When I timidly asked an officious looking person standing near the door if it would not be more efficient to just collect the papers and print the stickers in one shot and distribute them outside instead of asking everyone to come into the dingy and crowded office, he told me to mind my own business. I was baffled since this was precisely my business!

At this point, I quit — but I did take pictures of the bedlam, more to reassure myself that it was hopeless. I then wrote a mail again to the transport commissioner, copying the chief minister’s office. After reminding them of their constant barrage of messages to the public regarding mask discipline and social distancing, I asked them if there was an alternative to going to the office. And, of course, I attached the photographs to prove my point.

Once again, this worked. A few days later, I got a call from the head office of the private company. He assured me that the stickers would be delivered to my place. And they were.

This entire episode highlights several important aspects of how things work. Let us start with the decision to force stickers. The stickers, as far as I can make out only indicate whether the car is run by petrol or diesel. How this is useful in the fight against air pollution remains a mystery. Nevertheless, let us assume that there are some hidden benefits in colour coding which the learned judges see but ordinary folks don’t. But was it really that urgent that it couldn’t wait until the public health situation had normalised? Just what was gained by forcing people to take enormous risks to avoid being fined? A diktat by the court and its subsequent implementation by the faceless bureaucracy had forced a situation which could lead to a major health calamity. A clear demonstration of the law of unintended consequences if ever there was one — or, in this case, collateral damage.

Then there is the issue of implementation of this order. It should have been clear to anyone who could multiply and divide that given the number of vehicles without stickers (all the vehicles from before 2019), allowing only one company with one small office in a city with upwards of 10 lakh four-wheelers would be disastrous. And yet it seems no one thought about this.

The other issue which comes through is that the bureaucracy is possibly getting more sensitive to complaints from the public, though it can be argued that this is only when they themselves don’t have to do anything except pass the buck, in this case to the private company! The private company, being a monopoly, couldn’t be bothered about its service and the inconvenience to the ordinary citizen except when it goaded by the officials in the government.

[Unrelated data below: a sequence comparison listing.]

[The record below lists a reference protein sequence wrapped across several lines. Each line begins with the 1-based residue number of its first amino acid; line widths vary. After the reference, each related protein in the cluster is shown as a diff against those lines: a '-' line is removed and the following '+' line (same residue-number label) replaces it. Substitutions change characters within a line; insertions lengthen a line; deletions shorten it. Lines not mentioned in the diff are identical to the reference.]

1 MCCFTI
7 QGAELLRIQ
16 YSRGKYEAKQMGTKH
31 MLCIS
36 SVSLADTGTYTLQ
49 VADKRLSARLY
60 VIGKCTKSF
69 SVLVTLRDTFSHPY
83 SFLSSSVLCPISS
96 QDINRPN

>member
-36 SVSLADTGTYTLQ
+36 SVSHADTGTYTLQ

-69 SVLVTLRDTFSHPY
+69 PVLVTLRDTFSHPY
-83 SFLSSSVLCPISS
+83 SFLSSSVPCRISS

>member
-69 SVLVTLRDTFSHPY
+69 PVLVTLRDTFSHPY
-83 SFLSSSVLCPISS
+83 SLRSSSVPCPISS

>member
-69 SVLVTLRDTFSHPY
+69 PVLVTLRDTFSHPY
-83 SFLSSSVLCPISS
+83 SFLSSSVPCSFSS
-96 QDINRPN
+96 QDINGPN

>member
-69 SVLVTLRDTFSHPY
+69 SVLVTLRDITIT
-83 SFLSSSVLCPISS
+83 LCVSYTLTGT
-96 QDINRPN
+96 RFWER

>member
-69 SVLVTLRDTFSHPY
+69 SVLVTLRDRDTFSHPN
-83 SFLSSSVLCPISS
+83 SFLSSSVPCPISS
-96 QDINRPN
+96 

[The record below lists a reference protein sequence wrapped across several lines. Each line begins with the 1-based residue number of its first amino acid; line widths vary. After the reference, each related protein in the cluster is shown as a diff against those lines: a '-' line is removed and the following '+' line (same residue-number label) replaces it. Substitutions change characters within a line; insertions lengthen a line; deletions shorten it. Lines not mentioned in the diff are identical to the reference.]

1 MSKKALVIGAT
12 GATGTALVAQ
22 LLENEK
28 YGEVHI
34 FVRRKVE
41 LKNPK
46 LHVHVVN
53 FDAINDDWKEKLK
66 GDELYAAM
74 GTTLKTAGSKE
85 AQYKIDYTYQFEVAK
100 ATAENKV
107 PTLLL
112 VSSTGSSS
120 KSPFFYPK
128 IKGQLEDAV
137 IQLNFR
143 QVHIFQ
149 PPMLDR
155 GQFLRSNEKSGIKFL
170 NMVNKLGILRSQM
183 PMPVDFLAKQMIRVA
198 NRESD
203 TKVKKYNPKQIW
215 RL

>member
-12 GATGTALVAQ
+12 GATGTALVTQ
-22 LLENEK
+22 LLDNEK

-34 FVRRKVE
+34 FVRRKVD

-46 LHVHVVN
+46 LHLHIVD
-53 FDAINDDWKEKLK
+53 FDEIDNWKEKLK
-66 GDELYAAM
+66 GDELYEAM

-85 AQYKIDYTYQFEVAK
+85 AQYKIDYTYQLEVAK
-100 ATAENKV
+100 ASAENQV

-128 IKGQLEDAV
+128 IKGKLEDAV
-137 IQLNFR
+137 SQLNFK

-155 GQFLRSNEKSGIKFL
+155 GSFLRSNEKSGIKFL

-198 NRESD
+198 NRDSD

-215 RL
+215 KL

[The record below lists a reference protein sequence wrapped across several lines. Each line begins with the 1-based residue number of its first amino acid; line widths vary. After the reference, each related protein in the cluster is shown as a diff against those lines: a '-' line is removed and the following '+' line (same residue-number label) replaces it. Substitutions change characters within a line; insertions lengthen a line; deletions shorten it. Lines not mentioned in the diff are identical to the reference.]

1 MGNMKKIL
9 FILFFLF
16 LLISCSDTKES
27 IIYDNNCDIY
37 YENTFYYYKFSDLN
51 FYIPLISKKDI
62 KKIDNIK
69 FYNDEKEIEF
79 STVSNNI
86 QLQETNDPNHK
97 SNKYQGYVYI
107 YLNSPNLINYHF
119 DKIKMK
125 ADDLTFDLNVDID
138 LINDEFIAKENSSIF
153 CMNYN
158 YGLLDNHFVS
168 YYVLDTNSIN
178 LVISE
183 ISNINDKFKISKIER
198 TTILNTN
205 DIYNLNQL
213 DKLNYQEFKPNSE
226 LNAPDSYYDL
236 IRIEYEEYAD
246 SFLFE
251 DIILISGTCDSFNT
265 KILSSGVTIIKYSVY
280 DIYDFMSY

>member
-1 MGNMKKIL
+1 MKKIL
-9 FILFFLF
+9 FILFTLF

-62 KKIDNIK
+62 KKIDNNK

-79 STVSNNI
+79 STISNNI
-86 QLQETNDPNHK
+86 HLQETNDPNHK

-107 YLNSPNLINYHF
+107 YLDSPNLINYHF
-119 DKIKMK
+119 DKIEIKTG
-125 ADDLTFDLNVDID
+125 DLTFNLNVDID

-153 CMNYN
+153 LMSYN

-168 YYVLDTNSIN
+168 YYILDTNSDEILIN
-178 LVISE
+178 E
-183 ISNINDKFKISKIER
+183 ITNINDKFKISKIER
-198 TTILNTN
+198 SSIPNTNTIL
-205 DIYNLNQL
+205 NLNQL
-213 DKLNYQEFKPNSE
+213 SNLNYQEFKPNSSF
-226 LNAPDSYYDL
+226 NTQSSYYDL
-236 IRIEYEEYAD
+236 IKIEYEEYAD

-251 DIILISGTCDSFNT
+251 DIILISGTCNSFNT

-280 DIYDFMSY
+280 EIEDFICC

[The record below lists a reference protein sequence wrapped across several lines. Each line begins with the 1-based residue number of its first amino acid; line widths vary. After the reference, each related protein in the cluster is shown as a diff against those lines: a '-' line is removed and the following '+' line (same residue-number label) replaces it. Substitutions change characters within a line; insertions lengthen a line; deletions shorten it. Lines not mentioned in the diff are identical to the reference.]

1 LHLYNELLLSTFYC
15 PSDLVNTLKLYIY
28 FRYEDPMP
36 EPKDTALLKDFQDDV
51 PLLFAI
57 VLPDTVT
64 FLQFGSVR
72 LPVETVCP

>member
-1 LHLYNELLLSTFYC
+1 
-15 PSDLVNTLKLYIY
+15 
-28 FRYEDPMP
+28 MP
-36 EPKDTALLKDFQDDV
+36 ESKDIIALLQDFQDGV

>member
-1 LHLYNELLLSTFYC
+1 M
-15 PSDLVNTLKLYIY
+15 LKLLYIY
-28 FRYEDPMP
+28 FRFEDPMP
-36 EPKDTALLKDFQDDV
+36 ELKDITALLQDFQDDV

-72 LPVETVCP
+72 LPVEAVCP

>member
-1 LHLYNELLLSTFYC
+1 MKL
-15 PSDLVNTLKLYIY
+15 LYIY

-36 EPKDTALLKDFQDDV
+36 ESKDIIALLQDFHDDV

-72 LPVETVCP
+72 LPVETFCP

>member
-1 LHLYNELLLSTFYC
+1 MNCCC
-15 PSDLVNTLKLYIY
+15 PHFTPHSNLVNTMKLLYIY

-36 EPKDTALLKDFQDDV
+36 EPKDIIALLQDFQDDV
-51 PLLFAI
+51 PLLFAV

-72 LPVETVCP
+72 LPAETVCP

The queues to get the HSRP and stickers continue. And everyone is happy: The court that its orders are being followed; the traffic policemen who now have another reason to extort money from commuters; the bureaucracy which can point proudly to the number of HSRPs distributed; and of course the private company laughing all the way to the bank. All except people like the poor Uber driver who has to forgo his daily earnings and stand in a queue for hours in decidedly unhealthy conditions.

But, then, as the patriotic gentleman reminded me when we were in the bank queue during demonetisation — when our soldiers are fighting in Siachen (or was it Pangong?), why should we be cribbing about a little hardship of a few hours? Maybe this too was a small contribution to the larger goal of character-building and instilling patriotic values in our citizens!

Shobhit Mahajan teaches physics at Delhi University

Follow us on Telegram, Facebook, Twitter, Instagram, YouTube and Linkedin. You can also download our Android App or IOS App.

Published on January 06, 2021
  1. Comments will be moderated by The Hindu Business Line editorial team.
  2. Comments that are abusive, personal, incendiary or irrelevant cannot be published.
  3. Please write complete sentences. Do not type comments in all capital letters, or in all lower case letters, or using abbreviated text. (example: u cannot substitute for you, d is not 'the', n is not 'and').
  4. We may remove hyperlinks within comments.
  5. Please use a genuine email ID and provide your name, to avoid rejection.